Got a chance to chat with a neighbor who does a lot of hay, currently has both a Hesston and a NH swather.  He more or less mirrored my opinion:  The NH cuts faster, the Hesston is easier to fix.  He also commented that you must follow the maintanence guidelines on the NH sickle drive carefully, or you will regret it.  Use good grease (not bargain-bin stuff) and follow the schedule, and he thought the sickle drive would last longer than the Hesston's between rebuilds.  He also commented that the rebuild was more complicated, and more expensive, though.  The Hesston basically has 3 bearings, and 2 ball joints in its whole drive system, and they are all pretty easy to get to.  Another neighbor has an older JD unit, and from what I can tell, doesn't need any more in repairs than anyone else, but he can't cut as fast, either.  Here's a hint if you do wind up with a JD:  Some MacDon machines from a few years back basically use a JD sickle drive.  If you have a local MacDon dealer, they may be able to get parts for the JD through them.  I was told that some of the parts even have the same part number cast into them.

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Frequent Contributor

Re: New member looking for haybine advice

Do you know how often they need to be rebuilt? I kind of wish I could find some more Hesstons now. I like the idea of a faster cutting machine though.

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Senior Advisor

Re: New member looking for haybine advice

Fast man, we too have a small hay acreage. Was cutting with a sickle bar mower and pulling a conditioner. Like you we were looking for a haybine. Also bleed green. Trouble is most of the JD we looked at had the wobble box mounting brackets welded on. A couple were even broke when we looked at them. Thought it looked like a weak spot. Ended up buying a 411 NH. Excellent machine but were not many made. Never knew that at the time. Thought with NH there would be no problems with parts. Well, there weren't many 411s made and the parts are not interchangeable with other models so the dealer doesn't stock many. Still love the machine, when you go out to cut hay you never stop. One thing might be a problem for you. We pull it with an old 706. Not sure you could pull it with a 2020.

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Veteran Advisor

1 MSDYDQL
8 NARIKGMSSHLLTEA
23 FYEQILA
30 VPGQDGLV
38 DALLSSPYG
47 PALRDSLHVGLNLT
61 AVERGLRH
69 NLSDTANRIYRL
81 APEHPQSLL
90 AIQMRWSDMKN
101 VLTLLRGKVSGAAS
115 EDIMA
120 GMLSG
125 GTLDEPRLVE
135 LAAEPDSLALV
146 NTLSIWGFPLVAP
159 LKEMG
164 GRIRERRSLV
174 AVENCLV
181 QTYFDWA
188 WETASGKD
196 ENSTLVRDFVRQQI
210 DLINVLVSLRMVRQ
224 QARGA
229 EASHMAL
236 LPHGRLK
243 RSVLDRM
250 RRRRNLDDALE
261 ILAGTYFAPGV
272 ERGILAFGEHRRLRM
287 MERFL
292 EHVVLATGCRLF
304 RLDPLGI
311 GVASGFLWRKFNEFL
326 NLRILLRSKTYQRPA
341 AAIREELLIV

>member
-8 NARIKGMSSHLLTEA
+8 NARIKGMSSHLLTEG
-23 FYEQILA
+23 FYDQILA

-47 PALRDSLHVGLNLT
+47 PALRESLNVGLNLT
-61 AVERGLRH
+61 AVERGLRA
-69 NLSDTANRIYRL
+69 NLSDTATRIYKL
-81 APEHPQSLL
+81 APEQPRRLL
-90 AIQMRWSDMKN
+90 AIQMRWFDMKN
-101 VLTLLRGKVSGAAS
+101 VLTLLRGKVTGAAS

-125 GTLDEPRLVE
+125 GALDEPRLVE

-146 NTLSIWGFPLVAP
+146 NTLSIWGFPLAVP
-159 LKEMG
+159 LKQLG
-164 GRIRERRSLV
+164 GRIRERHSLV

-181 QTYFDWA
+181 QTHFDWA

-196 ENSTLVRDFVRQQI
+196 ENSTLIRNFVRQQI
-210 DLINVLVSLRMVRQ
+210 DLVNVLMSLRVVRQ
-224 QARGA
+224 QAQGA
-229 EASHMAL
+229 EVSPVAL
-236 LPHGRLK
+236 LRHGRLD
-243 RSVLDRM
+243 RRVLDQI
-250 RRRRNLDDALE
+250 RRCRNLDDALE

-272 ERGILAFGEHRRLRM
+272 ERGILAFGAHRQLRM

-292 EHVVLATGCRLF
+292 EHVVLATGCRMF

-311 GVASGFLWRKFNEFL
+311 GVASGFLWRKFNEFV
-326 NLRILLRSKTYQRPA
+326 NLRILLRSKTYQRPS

Re: New member looking for haybine advice

About every 1200-1500 acres I put about $60 in bearings in the sickle drive.  About every 3rd time I do that, I have to replace one of the $80 ball & socket joints.  This is in addition to the usual knife sections, guards, etc that are probably the same on all machines.

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Frequent Contributor

Re: New member looking for haybine advice

I never really looked at the brackets on the 1209s I looked at. The most common ailment I saw was the tine bars would be rubbing on the track that makes them turn. Not that big of a deal, but the first I looked at was really cobbled together on that side of the reel. I don't think I could run a 411 with a 2020 either. A 706 is a 6 cylinder 76hp diesel and my 2020 is only a 4cyl 55hp gas. I only have one pair of hydraulic remotes, too. I'd love a discbine, but maybe in the future when I get a bigger tractor. I do see several 411s on TractorHouse though.  JD stuff has always been good to us so it was a natural place to start, but in the end I want to get the right machine for me.

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Frequent Contributor

Re: New member looking for haybine advice

Okay, that's not as bad as I thought it would be. 1200-1500 acres would take me quite a while to rack up, too, when I only have about 25-30 acres of first cutting. I learned a lot from you folks and I'm much obliged.

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Advisor

Re: New member looking for haybine advice

   I use a 65 hp tractor on a 479.